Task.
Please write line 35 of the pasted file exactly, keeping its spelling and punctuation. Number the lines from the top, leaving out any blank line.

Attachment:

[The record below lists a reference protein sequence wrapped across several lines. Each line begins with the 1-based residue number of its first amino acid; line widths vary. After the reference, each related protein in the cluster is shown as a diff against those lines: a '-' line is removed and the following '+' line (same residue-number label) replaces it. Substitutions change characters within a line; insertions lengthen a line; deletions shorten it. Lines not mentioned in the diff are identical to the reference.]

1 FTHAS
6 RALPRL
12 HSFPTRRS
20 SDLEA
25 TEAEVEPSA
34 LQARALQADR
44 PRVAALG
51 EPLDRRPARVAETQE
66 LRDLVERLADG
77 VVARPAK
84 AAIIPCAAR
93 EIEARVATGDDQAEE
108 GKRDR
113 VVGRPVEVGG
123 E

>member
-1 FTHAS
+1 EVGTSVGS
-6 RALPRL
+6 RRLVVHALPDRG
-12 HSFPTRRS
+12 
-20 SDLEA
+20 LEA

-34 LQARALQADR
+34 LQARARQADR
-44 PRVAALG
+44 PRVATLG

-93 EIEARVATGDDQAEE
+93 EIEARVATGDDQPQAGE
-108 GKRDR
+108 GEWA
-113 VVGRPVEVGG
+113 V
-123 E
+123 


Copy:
+113 V